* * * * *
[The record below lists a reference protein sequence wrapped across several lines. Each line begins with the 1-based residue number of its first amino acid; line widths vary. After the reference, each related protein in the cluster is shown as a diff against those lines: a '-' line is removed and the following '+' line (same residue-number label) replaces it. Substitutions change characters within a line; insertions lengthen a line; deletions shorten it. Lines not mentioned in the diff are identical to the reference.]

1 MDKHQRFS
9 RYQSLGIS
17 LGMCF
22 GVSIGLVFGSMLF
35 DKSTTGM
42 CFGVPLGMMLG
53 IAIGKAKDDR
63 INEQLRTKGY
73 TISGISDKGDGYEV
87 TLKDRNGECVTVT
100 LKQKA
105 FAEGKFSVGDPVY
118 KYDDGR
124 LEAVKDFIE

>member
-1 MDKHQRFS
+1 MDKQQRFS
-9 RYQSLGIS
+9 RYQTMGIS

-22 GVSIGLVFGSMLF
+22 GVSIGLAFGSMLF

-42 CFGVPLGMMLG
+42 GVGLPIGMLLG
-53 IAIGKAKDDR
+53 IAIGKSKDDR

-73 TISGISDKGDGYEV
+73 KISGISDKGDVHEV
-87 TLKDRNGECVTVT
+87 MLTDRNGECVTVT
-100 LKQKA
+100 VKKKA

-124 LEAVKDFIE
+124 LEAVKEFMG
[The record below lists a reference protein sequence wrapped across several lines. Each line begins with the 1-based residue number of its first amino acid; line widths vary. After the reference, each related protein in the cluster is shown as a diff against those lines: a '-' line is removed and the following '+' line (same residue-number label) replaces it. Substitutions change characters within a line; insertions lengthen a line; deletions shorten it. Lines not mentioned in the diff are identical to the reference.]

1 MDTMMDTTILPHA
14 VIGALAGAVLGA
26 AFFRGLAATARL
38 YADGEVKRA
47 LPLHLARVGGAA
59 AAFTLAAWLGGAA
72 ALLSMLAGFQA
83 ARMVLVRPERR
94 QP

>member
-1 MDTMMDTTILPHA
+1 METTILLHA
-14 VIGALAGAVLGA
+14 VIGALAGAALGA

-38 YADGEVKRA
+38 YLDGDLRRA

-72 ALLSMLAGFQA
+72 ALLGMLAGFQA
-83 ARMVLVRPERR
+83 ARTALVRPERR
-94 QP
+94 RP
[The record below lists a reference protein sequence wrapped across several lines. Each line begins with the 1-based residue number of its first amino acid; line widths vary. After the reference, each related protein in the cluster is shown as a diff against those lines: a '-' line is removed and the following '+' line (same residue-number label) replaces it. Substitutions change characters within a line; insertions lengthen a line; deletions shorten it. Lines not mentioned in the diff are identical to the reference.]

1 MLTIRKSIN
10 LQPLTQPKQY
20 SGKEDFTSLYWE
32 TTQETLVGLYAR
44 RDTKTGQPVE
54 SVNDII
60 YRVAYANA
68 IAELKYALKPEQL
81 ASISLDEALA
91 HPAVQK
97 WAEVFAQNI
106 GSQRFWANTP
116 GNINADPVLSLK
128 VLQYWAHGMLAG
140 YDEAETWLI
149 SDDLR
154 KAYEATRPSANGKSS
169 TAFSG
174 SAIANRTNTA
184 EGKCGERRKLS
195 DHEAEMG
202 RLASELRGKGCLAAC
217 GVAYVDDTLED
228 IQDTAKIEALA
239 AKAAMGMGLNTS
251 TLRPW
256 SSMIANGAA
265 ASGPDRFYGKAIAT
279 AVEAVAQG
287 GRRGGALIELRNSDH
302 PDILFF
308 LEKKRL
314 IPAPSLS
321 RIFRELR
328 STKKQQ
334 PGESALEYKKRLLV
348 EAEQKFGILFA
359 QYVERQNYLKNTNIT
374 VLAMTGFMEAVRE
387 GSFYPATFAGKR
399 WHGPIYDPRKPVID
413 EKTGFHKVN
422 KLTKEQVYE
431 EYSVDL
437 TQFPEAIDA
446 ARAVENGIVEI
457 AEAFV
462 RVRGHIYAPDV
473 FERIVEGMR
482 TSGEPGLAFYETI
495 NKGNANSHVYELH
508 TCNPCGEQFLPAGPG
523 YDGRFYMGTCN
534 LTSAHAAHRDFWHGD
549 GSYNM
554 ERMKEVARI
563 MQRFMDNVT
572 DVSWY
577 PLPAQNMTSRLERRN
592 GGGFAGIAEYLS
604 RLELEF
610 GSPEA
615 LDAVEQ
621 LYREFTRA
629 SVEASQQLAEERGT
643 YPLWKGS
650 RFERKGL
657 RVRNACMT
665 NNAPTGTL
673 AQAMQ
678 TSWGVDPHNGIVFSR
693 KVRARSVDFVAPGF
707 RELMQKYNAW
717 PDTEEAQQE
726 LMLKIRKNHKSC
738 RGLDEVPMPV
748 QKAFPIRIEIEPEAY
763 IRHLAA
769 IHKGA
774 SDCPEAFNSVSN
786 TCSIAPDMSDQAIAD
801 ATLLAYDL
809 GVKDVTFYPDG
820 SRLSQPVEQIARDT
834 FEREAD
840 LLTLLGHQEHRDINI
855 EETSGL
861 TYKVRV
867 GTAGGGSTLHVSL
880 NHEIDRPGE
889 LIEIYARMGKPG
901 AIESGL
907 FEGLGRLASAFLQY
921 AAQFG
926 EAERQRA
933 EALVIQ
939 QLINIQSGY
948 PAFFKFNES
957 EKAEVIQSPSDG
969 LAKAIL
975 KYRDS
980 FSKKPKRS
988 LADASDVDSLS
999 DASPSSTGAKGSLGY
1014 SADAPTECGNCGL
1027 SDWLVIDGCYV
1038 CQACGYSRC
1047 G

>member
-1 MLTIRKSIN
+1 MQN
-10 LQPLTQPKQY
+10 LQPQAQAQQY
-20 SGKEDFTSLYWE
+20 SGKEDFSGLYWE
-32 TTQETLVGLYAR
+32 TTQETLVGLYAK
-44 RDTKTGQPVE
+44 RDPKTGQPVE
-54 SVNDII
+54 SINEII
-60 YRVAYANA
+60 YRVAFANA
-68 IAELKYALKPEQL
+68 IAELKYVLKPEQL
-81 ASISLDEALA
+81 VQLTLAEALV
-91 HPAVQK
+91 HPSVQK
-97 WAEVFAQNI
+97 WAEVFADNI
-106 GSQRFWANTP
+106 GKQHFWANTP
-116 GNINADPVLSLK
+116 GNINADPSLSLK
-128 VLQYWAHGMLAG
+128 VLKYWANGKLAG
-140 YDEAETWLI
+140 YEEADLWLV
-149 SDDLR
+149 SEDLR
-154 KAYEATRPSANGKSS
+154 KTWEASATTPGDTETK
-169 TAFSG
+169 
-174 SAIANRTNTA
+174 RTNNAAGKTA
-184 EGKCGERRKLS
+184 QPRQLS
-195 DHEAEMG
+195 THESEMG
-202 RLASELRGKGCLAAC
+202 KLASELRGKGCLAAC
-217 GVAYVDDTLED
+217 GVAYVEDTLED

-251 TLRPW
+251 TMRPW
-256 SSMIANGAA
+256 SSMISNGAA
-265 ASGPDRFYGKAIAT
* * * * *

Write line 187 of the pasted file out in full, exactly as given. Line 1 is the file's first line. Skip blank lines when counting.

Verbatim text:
+91 HPSVQK